Monday, November 12th, 2012

'SNL' Recap: Anne Hathaway Is a Team Player

It's great when an SNL host has nothing to prove.

Sure, it's fun to play into expectations surrounding a new host, and to wonder how his or her specific skill sets might factor into an episode: Will Bruno Mars do anything other than sing in sketches? Will Louis CK's style work in the SNL format? Meanwhile, with a repeat host, those concerns are lifted. Whether it's a former cast member (Will Ferrell, Tina Fey, Amy Poehler), or a longtime friend of the show (Alec Baldwin, Jon Hamm, and now with three episodes under her belt, Anne Hathaway), a host who is familiar with the process can ease back and have a bit more fun. The night becomes less about what the host needs to do to survive and more about letting the writers and cast members work their magic.

Some of my favorite SNL episodes over the years have celebrated the ensemble, and that only happens when you have a host who is a collaborative team player, a rising tide that lifts all ships. Last episode — with its high frequency of big-cast sketches and generous screen time for all cast members (especially recently underused ones like Taran Killam and Aidy Bryant) — was just that. The Dark Knight Rises and Les Miserables star banked on her impersonation prowess and moment-to-moment chemistry to bring out the best of the SNL staff without letting any A-list ego get in the way. Hell, she even thanked the pages during the goodbyes! Most celebrities can't even see those mythical, blazer-wearing sub-humans.

While at times the parodies felt too broad and the premises too thin, Anne Hathaway won the night with a team-player performance, securing the actress as a reliable go-to SNL host.

What Hit:

Romney Cold Open. In what must be one of the final appearances of Jason Sudeikis' Mitt Romney on SNL, the cold open brought us the presidential hopeful lamenting his loss on his balcony over a few quarts of milk. Easy, Mitt. The piece felt like an excuse to get in a few last digs at the disillusioned Romney campaign and family, with the gag of Taran Killam playing three of the Romney sons hitting the hardest. The script could have used more jokes, but the sketch accurately reflected the country's somber, post-election mood.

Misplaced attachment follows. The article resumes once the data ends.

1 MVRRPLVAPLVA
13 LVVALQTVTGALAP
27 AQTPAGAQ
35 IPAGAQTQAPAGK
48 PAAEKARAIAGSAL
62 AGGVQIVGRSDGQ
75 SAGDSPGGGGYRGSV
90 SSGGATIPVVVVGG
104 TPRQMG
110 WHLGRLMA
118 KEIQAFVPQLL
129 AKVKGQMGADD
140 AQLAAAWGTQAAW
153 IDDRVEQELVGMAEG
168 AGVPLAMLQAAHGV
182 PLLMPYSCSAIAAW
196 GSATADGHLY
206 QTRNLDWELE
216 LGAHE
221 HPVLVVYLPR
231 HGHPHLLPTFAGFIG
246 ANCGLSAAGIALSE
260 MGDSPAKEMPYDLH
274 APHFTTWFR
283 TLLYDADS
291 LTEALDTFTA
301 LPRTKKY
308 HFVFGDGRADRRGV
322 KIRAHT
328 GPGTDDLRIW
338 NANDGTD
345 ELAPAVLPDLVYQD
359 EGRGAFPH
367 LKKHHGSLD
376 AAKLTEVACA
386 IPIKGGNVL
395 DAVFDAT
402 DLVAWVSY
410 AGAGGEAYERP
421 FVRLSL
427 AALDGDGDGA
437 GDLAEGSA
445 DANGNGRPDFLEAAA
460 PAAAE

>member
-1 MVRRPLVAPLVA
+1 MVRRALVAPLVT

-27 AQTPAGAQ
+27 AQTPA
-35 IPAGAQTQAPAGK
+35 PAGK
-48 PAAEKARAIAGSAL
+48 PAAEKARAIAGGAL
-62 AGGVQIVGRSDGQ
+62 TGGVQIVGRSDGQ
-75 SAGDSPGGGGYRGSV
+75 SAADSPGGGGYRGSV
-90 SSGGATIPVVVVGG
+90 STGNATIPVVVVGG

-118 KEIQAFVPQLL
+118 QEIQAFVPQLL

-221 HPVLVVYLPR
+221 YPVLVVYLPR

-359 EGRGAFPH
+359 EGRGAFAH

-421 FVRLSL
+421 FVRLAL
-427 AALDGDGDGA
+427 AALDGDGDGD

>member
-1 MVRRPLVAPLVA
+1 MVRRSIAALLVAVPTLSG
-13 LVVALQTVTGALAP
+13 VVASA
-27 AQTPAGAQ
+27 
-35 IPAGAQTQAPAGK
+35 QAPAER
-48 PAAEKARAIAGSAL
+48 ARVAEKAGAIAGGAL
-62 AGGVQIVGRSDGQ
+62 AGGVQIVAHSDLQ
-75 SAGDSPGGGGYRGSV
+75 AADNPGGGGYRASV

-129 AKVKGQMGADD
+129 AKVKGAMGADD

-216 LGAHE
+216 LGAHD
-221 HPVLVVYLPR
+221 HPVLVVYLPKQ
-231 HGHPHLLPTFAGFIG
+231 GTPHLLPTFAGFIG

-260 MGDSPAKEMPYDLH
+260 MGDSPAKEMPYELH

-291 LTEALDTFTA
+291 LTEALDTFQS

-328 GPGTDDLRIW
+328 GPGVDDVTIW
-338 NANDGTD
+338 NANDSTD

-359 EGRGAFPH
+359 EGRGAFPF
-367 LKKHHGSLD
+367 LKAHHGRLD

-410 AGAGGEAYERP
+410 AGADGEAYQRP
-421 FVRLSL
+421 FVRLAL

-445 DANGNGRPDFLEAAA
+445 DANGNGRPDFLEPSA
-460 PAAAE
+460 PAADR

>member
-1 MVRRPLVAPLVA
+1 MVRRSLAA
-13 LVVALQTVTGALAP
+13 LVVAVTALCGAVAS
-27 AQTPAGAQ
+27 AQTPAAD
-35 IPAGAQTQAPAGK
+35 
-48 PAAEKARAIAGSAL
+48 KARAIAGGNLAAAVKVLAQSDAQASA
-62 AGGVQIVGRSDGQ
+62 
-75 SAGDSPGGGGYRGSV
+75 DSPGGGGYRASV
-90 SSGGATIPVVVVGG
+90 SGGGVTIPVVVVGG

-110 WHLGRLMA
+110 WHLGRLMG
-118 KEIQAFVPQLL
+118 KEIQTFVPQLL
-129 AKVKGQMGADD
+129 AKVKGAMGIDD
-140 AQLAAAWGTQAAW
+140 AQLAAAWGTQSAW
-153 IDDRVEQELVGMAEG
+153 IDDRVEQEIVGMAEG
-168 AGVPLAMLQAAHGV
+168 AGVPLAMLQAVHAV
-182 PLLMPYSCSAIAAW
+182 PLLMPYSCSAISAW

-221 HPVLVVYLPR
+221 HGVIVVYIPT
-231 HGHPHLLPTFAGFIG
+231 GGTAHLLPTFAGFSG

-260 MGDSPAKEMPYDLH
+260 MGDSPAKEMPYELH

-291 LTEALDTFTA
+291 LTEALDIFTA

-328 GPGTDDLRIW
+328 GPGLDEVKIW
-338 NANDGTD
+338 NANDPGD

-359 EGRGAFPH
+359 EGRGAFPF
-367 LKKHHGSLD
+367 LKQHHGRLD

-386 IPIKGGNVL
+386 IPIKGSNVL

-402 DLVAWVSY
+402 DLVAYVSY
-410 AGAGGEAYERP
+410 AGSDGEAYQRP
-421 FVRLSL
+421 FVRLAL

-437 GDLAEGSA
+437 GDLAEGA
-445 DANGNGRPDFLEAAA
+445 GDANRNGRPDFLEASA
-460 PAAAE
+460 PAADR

Monologue. In a not-so-subtle nod to her role in the upcoming Les Miserables film, the whole cast joined Anne Hathaway on stage for a parody of the show-stopping "One Day More." Yes, the song is one of the most parodied Broadway hits of all time, and I'm not so sure the "castmembers looking forward to Sunday" jokes made it past the harmonious belting. But musical monologues can get away with being more "fun" than "funny," and the cast's always-surprising voices and Tim Robinson waving the Mexican flag were satisfying enough.

Girlfriends Talk Show. The highlight of the night was this sketch featuring best friends (Aidy Bryant and Cecily Strong) hosting a girls talk show, with Bryant jealous of Strong's new, cooler best friend (Hathaway). SNL has scored big in recent years by subverting the talk show format with grounded relationships (Abby Elliot's hilarious "What Is This?" comes to mind), and seeing this friend-triangle unfold was a delight, especially Bryant's insecurity and pathetic attempts at cool-ness: "Looks like clothes dead women are found in!"

Mokiki Sloppy Swish. In SNL's first real attempt at a music video in the post-Lonely Island era, Kenan Thompson sang a reggae rap about the feral New York drifter Mokiki (Taran Killam) and his signature dance, the "Sloppy Swish." Another musical bit that's more "fun" than "funny," I wouldn't hold my breath for the Sloppy Swish to go viral. That said, Killam's physical comedy is always great, and the solid directing helped elevate this song about an acid-vomiting drifter to a worthy SNL digital short.